By Robert Olsen, Ph.D.
Associate Professor of Christian Studies, University of Mobile
Once Jesus is sentenced to be executed, the events that play out are fulfillments of Isaiah 53 and Psalm 22. For example, casting lots for Jesus’ clothing is seen in Psalm 22:18, and Jesus being executed with sinners is in Isaiah 53:12.
Even the charge written over His head is affirming the truth that Jesus is the King of the Jews. In spite of their attempts at mockery, they were actually telling the truth. Jesus IS the King of the Jews.
All of these events are telling the reader that the events were foretold and that they should come as no surprise to us. For us today, it should not cause us to doubt but instead to be encouraged.
Even after Jesus was put on the cross, His torment did not end. Not only was He faced with the agonizing pain of being beaten and nailed to a cross but people mocked Him.
The sinless and perfect Son of God was mocked by the people He came to save.
This is a fulfillment of Psalm 22:7–8. Christ was taking the punishment we deserve by being shamed and scorned and mocked.
Because He was innocent, He could have come down from the cross and refused to have been humiliated in such a way. But for our sakes, He was bruised and beaten to pay our debt so we could be freed from sin and death.
Once Jesus had suffered, He cried out, “My God, My God, why have You forsaken Me?” in accordance with Psalm 22. These words are often misunderstood to mean that Jesus was confused as to why He was being punished by the Father, but this is not the case.
Jesus is showing the fulfillment of God’s plan as laid out in Psalm 22, which ends with triumph.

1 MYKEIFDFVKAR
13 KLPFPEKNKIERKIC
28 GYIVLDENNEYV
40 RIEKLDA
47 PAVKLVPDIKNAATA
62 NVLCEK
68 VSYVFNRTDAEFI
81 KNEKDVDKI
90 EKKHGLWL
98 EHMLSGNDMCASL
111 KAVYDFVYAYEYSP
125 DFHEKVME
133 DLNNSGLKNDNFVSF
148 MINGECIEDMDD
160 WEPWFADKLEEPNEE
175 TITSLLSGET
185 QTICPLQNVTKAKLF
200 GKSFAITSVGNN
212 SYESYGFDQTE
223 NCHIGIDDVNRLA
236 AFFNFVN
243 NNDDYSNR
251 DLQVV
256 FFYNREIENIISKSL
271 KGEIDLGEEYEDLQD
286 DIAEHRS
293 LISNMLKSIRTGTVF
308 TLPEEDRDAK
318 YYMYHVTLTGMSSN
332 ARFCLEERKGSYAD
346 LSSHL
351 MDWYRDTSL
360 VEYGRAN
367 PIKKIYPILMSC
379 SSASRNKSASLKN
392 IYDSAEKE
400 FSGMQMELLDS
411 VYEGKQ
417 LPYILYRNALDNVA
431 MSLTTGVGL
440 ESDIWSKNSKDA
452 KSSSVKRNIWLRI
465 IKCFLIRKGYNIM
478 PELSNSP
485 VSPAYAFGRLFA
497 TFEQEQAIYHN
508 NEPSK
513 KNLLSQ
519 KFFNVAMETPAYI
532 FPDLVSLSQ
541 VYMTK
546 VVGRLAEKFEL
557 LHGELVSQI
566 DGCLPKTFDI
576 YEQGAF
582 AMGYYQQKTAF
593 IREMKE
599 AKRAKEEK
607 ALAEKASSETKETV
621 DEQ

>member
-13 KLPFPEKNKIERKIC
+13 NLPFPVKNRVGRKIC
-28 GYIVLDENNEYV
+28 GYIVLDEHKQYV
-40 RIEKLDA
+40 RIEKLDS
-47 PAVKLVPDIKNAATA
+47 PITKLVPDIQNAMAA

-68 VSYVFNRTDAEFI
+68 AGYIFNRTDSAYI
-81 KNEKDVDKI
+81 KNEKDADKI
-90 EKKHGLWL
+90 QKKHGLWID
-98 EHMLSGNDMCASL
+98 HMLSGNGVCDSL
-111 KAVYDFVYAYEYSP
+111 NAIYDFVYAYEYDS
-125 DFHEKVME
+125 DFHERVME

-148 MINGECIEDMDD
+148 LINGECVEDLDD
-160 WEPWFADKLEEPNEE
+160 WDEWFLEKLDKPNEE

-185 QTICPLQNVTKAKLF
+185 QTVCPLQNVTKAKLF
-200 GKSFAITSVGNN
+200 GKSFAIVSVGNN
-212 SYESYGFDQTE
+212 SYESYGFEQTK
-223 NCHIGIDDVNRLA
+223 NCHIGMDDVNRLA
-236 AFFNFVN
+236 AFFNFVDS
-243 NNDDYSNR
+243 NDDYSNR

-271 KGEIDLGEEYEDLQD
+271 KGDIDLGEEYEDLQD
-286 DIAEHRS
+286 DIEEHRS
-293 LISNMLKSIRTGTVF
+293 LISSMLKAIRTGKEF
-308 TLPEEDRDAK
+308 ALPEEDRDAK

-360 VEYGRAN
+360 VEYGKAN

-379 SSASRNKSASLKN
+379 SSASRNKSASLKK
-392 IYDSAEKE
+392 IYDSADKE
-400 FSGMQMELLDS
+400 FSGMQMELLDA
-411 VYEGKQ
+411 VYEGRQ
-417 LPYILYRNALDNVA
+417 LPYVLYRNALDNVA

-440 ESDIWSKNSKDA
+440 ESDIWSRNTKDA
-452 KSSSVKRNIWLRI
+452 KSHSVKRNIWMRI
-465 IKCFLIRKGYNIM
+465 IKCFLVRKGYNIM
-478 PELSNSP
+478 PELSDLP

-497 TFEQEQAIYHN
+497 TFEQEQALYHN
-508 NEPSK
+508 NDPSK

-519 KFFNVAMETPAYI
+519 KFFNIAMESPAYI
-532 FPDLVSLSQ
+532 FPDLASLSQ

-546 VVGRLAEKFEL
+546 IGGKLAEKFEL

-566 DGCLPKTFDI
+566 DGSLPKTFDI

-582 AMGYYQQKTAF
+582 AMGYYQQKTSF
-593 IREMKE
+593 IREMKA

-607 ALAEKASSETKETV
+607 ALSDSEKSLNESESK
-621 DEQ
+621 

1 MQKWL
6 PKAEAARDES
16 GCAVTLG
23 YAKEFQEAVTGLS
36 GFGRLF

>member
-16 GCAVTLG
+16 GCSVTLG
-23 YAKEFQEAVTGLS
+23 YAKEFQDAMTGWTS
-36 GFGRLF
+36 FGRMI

The end of Psalm 22 shows God ruling in righteousness over the nations.
Without the crucifixion, this event would not come to pass. Jesus’ cry is calling attention to the fact that the entirety of the Psalm is being fulfilled.
The crucifixion of Jesus was a necessary part of God’s plan all along so that we could be made right with God. Since God is holy and perfect, He cannot be in the presence of sin.
As sinners, we deserve death and separation from God, but God loves us so much that He sent Christ to die on our behalf. (See Rom. 6:23, 3:23 and 5:8 and John 3:16.)
However, many modern non-Christian scholars say that Jesus was merely a regular Jewish man who stood up to the Romans in Israel and ended up getting killed as a rebel for His troubles. This is not the case.
Not only does the evidence point to Jesus’ resurrection, but we can also see from these verses that the matching up of Isaiah and the Psalms to the crucifixion is uncanny.
What does this mean for us? It shows that God is sovereign over all the acts that play out in history, and when we can see the fulfilled prophecies in the Bible, it can bolster our faith to trust in the promises yet to come.
Knowing that God is faithful means that we can trust that our salvation is secure because the Bible, the Word of God, says so.